London appears to be growing ungainly tusks, as each week a new ivory tower erupts into our skyline. A constant cause of controversy and debate, construction in London is one of the capital’s most vital, and all encapsulating industries, affecting everyone who lives here. For the vast majority, homes in London are not investment opportunities, and have nothing to do with climbing up a ladder, except when they do DIY. Property is about more than just a place to hang your hat or lay your head, they are our homes.
The Peabody Trust is a “charity that was set up in 1862 by the American businessman, banker and philanthropist, George Peabody” in order to “ameliorate the condition of the poor and needy of this great metropolis and provide them with comfort and happiness.” These, the words of Peabody, have become the mantra of one of London’s oldest, largest, and most unique housing associations.
The man responsible for looking after the housing association’s 28,000 homes, and the 80,000 people living in them is Stephen Howlett, CEO of Peabody. Whizzing through London traffic, in the back of a cab with Stephen Howlett is something that every Londoner should experience. Every building seems to have a story, whether it is developers trying to build above Lambeth North station, or the bomb site which is worth more as a billboard than it would be at homes, or the macabre history of the ‘Devil’s Acre’ in Westminster, Stephen Howlett seems to know everything about the buildings of London.
The main reason for this is because Peabody seems to be in every part of London. “That’s one of ours,” Stephen says proudly pointing out the window of the taxi, and not for the last time.
It is important that at this stage you do not get the wrong impression of Stephen and Peabody. They are not developers and Stephen is not adding to the glut of luxury homes, making a tidy profit from overseas.
As Stephen explains: “We work with local authorities to provide housing, they help us, sometimes through planning, sometimes with sites, but also we work with them to house people who are in greatest need in their areas.” 73% of Peabody properties are rented out for £120 per week. “The great majority of our homes are for low income earners,” Stephen says.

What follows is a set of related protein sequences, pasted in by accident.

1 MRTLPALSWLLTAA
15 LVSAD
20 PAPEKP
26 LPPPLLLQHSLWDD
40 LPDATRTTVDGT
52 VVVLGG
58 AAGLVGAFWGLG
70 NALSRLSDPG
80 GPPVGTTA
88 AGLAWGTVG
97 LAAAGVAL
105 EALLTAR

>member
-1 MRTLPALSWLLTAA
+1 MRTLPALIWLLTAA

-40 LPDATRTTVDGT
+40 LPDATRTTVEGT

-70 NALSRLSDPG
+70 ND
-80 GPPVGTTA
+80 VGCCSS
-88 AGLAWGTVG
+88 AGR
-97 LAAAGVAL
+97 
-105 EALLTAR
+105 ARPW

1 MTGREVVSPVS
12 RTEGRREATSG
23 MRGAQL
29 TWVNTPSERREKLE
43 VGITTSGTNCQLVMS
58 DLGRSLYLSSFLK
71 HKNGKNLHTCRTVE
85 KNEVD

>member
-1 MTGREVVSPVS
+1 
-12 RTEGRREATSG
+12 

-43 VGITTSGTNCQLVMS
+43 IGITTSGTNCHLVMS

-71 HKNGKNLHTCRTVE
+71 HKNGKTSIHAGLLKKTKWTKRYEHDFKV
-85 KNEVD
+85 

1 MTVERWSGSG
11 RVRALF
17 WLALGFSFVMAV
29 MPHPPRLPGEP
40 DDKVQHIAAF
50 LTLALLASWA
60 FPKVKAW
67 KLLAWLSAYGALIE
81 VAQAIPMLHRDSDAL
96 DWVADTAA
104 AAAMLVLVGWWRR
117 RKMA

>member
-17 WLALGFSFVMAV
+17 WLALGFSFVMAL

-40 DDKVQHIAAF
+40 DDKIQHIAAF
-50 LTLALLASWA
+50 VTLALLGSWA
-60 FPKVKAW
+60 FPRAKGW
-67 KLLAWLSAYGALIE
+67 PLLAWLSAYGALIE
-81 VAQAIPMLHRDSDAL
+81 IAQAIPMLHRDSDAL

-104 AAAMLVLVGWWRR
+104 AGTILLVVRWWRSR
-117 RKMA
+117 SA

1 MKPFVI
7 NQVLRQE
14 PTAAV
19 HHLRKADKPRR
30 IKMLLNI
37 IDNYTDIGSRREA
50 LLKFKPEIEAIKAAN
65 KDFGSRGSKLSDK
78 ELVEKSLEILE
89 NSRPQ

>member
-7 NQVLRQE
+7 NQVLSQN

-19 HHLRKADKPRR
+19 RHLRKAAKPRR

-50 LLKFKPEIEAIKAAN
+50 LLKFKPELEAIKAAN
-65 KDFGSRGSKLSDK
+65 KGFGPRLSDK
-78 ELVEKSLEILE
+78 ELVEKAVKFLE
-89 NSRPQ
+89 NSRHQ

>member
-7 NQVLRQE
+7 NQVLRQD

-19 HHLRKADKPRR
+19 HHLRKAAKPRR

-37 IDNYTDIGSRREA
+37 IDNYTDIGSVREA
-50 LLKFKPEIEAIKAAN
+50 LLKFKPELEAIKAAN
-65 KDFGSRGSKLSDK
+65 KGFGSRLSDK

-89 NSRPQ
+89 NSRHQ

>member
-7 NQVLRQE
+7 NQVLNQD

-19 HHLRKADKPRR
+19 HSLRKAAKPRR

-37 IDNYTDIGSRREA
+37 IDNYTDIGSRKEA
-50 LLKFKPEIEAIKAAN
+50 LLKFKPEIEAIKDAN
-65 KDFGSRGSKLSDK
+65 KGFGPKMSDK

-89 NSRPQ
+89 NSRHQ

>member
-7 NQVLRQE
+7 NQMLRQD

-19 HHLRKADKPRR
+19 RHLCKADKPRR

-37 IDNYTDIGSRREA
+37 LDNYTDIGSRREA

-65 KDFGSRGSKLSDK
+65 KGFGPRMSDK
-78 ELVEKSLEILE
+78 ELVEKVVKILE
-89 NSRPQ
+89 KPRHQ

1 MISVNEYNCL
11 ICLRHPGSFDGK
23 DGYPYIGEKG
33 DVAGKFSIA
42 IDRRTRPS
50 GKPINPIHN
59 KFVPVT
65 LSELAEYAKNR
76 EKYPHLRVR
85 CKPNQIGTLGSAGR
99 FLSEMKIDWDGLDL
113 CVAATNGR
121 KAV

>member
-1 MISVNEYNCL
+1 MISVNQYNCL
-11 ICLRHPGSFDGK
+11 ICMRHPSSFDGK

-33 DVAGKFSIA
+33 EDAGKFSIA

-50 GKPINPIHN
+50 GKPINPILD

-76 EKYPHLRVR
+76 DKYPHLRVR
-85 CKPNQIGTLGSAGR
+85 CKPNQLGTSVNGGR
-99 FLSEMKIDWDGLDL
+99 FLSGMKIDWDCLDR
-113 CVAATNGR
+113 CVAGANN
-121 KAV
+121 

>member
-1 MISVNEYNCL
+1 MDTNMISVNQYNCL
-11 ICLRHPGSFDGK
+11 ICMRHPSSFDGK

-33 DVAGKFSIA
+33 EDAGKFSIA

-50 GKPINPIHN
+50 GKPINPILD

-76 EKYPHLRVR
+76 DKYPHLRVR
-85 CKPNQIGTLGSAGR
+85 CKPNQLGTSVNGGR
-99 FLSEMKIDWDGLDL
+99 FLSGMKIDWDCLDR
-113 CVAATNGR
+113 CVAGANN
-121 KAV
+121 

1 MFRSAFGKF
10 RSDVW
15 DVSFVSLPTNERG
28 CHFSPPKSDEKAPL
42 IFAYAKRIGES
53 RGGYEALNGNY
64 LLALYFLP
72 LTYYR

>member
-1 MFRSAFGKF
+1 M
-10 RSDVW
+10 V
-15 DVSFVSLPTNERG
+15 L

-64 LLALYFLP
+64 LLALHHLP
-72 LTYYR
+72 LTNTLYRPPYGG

“We take a great deal of pride in architecture and we like to produce homes that people want to live in” says Stephen. He adds, “people who know us will recognise our buildings” and he is right. Standing 3-6 stories tall they are ahead of their time as space efficient estates, with beautiful, maintained floral beds (some of which I am told were planted by the former Archbishop of Canterbury, Rowan Williams, though they did not survive despite the help of holy green fingers).
What makes Peabody unique, is not the Act of Parliament that delivered its governing instrument, nor the fact that it has stayed true to its founder’s wishes for nearly 200 years. What makes Peabody unique is its unerring devotion to London and us its inhabitants. London has grown and changed a great deal since 1862, as have we the population. But Peabody very physically bridges that gap between the people and the place. Quite literally built into the landscape, and yet, as Stephen says: “We’ve got a legacy to protect, but we are also at the forefront of regeneration in London today.”
When Peabody left his 5 trustees the Peabody Trust, he not only left them the mission to “ameliorate the condition of the poor and needy of this great metropolis”, he also wanted them to act as a business. Peabody is, therefore, a socially conscious charity business, whose aim is to return a profit not to shareholders, but to projects which will add value to their customers. In the 1970s and 80s, as much as 80% of a development could be paid for by the government (with the rest made up by low income rents), but by the 2000s “the amount of public money became less available” and as Stephen says, “in the forward projection there currently isn’t any public money available for rented housing.”
In order to continue to provide low rent housing, therefore, Peabody has developed quite dramatically. Of the 1,000 homes they provided last year, Stephen explains, “about 380 were sold outright, and one half of the rest became low rent housing, while the other half were shared ownership.”
“We have now gone into an era where we are just about self sufficient,” Stephen says, talking about the future of Peabody, adding “it means we have had to borrow money on the markets, and it means more risk for us, but we will continue to do it to protect the future of the company.” He also explains that the biggest challenges faced by Peabody are the fact that it is becoming “increasingly difficult to continue to build houses in central London because of the huge cost of land.” With plans in motion to build 20,000 homes over the next 20 years as part of a major regeneration of Thamesmead in East London, Peabody and Stephen are setting their sights on the transformative quality of infrastructure and transport, linking formerly distant parts of Greater London to the city centre.
“Thamesmead to Canary Wharf will be just 11 minutes, when the new Crossrail is completed, and Bond Street will be just 23 minutes,” Stephen says, “so transport links will entirely change the geography of London.” He even believes that “people could be working in Westminster or Chelsea and Kensington, who will live in low cost homes in Thamesmead and commute in.” When you look at the high quality homes which Peabody have become famous for producing, it is not hard to believe that in 20 years time, the Royal Borough may very well be thinking about getting a little Peabody place in Thamesmead.